Statistics New Zealand reported last week that the Consumer Price Index rose 1.4% in Q4, beating expectations of a 1.3% increase. On an annual basis, CPI remained at 7.2%, also beating expectations of annual inflation of 7.1%.
According to the Reserve Bank of New Zealand's so-called sector factor model, annual inflation accelerated to 5.8% in Q4 from 5.6% in Q3.
The data suggests that despite the actions already taken, the RBNZ is failing to bring inflation risks under control, and this is putting pressure on the bank to tighten its monetary policy further. Market participants are expecting the central bank to take more decisive steps towards further monetary tightening.
Considering the good state of the New Zealand economy and the labor market, investors expect that the RBNZ will raise the interest rate at the meeting on February 22, which is already one of the highest among the key global central banks, currently at 4.25%.
However, this meeting will not take place until the end of February. Furthermore, three key global central banks (USA, UK, and eurozone) are set to hold their own monetary policy meetings this week.
The Federal Reserve will be the first among these central banks to announce its decision. This will be on Wednesday at 19:00 (GMT). The Fed is widely expected to raise interest rates again, but not by 75bp, or 50bp as it did in 2022, but by 25bp (to 4.75%) and may announce plans to raise it further, but at an even slower pace. Dollar bulls are waiting for the U.S. central bank to continue its monetary tightening cycle. However, it is still not clear what will happen after this Fed meeting.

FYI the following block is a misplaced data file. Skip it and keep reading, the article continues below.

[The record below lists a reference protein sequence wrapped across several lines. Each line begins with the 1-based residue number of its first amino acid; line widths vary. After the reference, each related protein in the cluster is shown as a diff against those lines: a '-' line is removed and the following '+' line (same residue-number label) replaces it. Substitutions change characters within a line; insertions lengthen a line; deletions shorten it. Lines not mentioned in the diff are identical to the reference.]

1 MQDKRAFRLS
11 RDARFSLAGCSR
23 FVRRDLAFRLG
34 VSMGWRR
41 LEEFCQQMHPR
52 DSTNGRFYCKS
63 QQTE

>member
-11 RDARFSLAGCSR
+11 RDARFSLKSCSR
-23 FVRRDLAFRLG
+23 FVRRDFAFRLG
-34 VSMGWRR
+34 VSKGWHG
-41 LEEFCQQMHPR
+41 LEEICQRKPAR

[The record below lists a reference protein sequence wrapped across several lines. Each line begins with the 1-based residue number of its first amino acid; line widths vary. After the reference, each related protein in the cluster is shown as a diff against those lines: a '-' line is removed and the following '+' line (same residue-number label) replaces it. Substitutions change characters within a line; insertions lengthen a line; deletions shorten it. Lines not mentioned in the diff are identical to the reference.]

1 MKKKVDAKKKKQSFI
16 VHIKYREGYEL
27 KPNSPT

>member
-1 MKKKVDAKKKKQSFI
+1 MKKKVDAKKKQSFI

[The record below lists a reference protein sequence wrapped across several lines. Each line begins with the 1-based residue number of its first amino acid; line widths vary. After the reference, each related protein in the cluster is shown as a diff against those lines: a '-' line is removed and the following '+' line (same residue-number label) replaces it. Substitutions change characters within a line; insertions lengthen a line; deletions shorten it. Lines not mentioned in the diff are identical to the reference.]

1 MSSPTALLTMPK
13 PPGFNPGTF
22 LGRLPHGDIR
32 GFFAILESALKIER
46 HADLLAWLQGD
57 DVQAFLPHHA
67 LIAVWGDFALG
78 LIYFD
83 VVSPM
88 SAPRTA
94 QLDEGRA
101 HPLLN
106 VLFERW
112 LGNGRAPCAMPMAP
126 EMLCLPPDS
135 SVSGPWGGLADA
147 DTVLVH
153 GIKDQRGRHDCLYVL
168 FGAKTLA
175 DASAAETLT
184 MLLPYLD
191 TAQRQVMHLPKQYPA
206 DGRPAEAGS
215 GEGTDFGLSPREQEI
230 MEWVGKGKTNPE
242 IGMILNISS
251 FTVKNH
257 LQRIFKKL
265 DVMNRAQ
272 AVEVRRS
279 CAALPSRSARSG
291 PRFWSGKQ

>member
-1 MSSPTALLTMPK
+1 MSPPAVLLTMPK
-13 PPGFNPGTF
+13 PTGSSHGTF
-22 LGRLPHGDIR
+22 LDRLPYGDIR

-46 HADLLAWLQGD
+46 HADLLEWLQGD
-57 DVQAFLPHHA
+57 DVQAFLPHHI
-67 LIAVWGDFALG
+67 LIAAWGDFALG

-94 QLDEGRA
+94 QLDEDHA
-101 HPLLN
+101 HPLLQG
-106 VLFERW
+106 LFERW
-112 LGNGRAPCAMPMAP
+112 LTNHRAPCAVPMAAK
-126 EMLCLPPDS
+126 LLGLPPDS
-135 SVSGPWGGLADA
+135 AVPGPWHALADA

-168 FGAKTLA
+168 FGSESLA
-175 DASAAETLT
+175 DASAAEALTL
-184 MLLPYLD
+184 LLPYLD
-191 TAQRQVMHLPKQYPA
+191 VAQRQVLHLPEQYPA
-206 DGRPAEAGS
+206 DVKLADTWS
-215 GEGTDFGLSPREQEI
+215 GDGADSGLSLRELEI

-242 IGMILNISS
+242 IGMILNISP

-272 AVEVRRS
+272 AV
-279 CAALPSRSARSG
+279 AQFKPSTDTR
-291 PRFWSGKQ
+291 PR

Meanwhile, the current behavior of the US dollar and the whole financial market shows that participants refrain from being active, as they brace for the important economic events of the week - monetary policy decisions of the central banks in the USA, the UK and the eurozone.
Thus, the DXY dollar index was slightly down at the beginning of Monday's European session after a similar moderate growth during Monday's Asian session. The DXY futures were trading near 101.60, 12 points below Friday's closing price but 34 points above last week's local 9-month low of 101.26.
On the whole, the dollar and its index remains continues to move down, which makes short positions on DXY (CFD #USDX in the MT4 trading terminal) preferable. After crossing the support level of 101.00, you can use key support levels like 100.00, 98.60 for succeeding bearish targets.
As for the New Zealand dollar, it maintains positive values. The pair is running on bullish momentum, fueled by a tough stance of the RBNZ on the issue of monetary policy and positive macro data coming from New Zealand, especially with regard to the country's labor market and GDP. For instance, data released in the middle of last month indicated that the country's Q3 GDP grew +2.0%, higher than the forecast of +0.9% growth and the previous value of +1.7%. On an annual basis, New Zealand's economy added +6.4%, which was better than the +5.5% expected.
Fresh labor market data will be released on Tuesday and might add some positive momentum to the NZD and the NZD/USD pair. The NZD/USD might also see growth in the employment report from Statistics New Zealand and unemployment in Q4 remaining at a low of 3.3% (previous reading: 3.3%, 3.3%, 3.2%, 3.3%).
The NZD and the NZD/USD pair also receives support from positive investor sentiment about the Chinese economy, where the Chinese authorities (late last year) began to move away from the "zero-Covid" policy, and the Chinese Center for Disease Control and Prevention recently noted that the current wave of COVID-19 infections is coming to an end. This should have a positive effect on the growth of the Chinese economy and business activity in that country, which is New Zealand's largest trading partner.
The pair was trading near 0.6482, in the middle-term bull market zone, above the key support levels of 0.6340, 0.6285 and 0.6260.